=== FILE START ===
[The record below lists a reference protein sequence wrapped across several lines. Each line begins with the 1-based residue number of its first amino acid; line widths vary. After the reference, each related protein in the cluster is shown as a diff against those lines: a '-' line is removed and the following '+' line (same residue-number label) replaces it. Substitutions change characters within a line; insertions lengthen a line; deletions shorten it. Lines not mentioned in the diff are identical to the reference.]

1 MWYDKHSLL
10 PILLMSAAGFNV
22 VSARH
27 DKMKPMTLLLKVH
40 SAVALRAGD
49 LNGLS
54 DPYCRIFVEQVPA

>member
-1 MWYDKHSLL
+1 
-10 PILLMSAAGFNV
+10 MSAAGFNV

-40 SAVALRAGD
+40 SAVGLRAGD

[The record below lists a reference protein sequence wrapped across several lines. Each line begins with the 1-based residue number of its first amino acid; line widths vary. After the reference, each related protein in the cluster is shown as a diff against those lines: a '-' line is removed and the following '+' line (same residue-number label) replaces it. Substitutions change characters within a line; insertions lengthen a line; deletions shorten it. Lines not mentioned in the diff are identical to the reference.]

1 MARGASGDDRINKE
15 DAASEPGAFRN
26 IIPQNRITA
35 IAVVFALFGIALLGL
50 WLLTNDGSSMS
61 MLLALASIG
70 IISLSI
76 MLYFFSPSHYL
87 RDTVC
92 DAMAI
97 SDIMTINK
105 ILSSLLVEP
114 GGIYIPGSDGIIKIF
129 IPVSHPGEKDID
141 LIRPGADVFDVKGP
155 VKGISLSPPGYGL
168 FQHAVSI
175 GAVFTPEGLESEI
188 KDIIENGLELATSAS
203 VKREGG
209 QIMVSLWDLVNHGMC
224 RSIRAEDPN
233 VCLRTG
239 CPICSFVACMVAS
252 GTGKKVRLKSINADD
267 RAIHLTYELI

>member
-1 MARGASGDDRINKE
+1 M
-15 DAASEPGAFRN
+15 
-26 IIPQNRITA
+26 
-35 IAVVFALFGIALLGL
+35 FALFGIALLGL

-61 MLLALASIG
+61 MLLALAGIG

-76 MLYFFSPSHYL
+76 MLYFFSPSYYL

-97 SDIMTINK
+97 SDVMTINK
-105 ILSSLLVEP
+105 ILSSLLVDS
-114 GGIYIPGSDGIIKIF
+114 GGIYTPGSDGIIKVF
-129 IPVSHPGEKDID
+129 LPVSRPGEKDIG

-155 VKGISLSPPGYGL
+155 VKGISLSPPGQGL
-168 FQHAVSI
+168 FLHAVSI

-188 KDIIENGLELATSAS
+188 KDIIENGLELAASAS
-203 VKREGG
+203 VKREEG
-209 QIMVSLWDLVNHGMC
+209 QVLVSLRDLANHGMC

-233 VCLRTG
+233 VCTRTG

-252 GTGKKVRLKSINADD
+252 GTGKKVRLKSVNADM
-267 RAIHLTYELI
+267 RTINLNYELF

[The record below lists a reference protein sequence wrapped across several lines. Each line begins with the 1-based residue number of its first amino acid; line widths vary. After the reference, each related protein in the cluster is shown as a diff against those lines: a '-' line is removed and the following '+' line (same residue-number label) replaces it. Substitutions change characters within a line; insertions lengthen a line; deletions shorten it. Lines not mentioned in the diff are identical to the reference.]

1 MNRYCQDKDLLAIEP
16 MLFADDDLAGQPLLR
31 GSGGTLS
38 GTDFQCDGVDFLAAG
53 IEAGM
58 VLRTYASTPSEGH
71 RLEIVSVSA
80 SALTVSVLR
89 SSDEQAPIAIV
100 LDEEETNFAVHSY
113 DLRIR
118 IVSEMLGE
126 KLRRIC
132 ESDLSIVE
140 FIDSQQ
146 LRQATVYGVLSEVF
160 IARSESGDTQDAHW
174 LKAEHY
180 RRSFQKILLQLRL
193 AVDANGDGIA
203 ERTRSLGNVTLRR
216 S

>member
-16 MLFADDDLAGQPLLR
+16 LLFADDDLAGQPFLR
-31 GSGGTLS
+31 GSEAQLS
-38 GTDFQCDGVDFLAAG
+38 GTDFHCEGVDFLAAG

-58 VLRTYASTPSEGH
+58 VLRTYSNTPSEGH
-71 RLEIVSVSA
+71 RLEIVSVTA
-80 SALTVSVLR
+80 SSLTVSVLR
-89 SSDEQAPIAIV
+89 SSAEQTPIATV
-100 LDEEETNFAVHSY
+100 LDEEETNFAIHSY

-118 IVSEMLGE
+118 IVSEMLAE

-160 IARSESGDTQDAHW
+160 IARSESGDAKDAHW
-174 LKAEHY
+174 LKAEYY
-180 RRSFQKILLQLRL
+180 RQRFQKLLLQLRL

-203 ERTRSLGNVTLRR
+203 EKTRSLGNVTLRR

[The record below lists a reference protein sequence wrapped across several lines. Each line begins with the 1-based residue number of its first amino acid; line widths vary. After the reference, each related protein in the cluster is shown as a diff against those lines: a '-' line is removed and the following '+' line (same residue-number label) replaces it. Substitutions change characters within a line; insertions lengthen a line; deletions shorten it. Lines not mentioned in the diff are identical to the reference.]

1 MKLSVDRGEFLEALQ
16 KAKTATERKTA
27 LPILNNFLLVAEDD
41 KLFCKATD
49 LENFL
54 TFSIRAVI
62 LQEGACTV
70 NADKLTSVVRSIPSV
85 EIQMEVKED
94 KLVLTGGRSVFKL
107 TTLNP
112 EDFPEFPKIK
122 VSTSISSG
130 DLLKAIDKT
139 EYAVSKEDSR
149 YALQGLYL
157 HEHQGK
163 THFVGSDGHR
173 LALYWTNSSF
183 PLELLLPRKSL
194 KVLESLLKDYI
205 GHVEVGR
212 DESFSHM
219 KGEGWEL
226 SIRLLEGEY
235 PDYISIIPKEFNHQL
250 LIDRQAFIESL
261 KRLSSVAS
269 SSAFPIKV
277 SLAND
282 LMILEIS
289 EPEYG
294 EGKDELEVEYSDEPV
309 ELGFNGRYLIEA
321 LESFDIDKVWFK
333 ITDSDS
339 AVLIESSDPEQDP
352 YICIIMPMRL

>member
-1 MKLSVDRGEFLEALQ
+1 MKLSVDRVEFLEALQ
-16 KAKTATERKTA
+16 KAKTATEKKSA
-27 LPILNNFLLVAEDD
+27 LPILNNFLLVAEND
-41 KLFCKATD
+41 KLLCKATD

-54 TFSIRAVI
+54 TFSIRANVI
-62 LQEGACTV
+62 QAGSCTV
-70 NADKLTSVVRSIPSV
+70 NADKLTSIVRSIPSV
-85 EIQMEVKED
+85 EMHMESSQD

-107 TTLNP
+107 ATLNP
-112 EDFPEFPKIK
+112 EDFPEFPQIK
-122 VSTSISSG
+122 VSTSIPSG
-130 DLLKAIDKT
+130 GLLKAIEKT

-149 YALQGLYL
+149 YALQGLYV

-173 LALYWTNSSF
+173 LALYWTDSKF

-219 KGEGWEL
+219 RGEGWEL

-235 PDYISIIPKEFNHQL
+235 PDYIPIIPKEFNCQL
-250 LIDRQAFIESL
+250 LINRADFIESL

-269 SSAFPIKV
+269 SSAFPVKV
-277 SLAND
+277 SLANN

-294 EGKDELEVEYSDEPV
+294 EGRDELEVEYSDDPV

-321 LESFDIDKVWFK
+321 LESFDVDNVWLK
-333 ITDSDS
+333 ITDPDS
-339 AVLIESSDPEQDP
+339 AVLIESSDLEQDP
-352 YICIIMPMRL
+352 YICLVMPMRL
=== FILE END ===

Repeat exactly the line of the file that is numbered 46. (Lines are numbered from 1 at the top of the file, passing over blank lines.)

-15 DAASEPGAFRN